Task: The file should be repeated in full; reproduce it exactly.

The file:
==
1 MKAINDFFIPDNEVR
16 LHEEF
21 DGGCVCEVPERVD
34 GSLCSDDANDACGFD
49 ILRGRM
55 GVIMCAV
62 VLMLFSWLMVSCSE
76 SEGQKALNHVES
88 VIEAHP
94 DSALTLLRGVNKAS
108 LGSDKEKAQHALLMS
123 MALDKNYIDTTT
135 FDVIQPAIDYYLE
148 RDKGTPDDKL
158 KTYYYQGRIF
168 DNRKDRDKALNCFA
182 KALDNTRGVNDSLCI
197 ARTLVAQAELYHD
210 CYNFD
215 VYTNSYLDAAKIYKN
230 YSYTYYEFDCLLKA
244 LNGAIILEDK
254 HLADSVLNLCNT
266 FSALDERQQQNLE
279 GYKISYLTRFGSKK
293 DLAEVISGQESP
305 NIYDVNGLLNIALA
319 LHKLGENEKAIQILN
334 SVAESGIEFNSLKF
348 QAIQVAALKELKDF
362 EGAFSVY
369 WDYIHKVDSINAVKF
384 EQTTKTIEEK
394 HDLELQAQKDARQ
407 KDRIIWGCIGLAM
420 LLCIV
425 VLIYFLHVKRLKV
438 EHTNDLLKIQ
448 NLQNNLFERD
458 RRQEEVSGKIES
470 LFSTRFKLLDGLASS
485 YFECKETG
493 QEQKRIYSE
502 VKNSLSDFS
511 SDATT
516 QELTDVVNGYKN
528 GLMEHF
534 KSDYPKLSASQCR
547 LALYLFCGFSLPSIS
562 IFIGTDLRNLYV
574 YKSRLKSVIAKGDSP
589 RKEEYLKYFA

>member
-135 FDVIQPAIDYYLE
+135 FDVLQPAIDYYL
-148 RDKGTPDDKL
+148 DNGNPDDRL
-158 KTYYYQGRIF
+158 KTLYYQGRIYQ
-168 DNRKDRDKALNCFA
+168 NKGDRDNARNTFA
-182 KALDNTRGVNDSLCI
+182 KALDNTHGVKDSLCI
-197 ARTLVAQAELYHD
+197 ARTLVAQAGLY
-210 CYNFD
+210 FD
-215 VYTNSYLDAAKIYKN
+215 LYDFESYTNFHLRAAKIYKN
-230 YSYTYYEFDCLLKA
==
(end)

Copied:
1 MKAINDFFIPDNEVR
16 LHEEF
21 DGGCVCEVPERVD
34 GSLCSDDANDACGFD
49 ILRGRM
55 GVIMCAV
62 VLMLFSWLMVSCSE
76 SEGQKALNHVES
88 VIEAHP
94 DSALTLLRGVNKAS
108 LGSDKEKAQHALLMS
123 MALDKNYIDTTT
135 FDVIQPAIDYYLE
148 RDKGTPDDKL
158 KTYYYQGRIF
168 DNRKDRDKALNCFA
182 KALDNTRGVNDSLCI
197 ARTLVAQAELYHD
210 CYNFD
215 VYTNSYLDAAKIYKN
230 YSYTYYEFDCLLKA
244 LNGAIILEDK
254 HLADSVLNLCNT
266 FSALDERQQQNLE
279 GYKISYLTRFGSKK
293 DLAEVISGQESP
305 NIYDVNGLLNIALA
319 LHKLGENEKAIQILN
334 SVAESGIEFNSLKF
348 QAIQVAALKELKDF
362 EGAFSVY
369 WDYIHKVDSINAVKF
384 EQTTKTIEEK
394 HDLELQAQKDARQ
407 KDRIIWGCIGLAM
420 LLCIV
425 VLIYFLHVKRLKV
438 EHTNDLLKIQ
448 NLQNNLFERD
458 RRQEEVSGKIES
470 LFSTRFKLLDGLASS
485 YFECKETG
493 QEQKRIYSE
502 VKNSLSDFS
511 SDATT
516 QELTDVVNGYKN
528 GLMEHF
534 KSDYPKLSASQCR
547 LALYLFCGFSLPSIS
562 IFIGTDLRNLYV
574 YKSRLKSVIAKGDSP
589 RKEEYLKYFA

>member
-135 FDVIQPAIDYYLE
+135 FDVLQPAIDYYL
-148 RDKGTPDDKL
+148 DNGNPDDRL
-158 KTYYYQGRIF
+158 KTLYYQGRIYQ
-168 DNRKDRDKALNCFA
+168 NKGDRDNARNTFA
-182 KALDNTRGVNDSLCI
+182 KALDNTHGVKDSLCI
-197 ARTLVAQAELYHD
+197 ARTLVAQAGLY
-210 CYNFD
+210 FD
-215 VYTNSYLDAAKIYKN
+215 LYDFESYTNFHLRAAKIYKN
-230 YSYTYYEFDCLLKA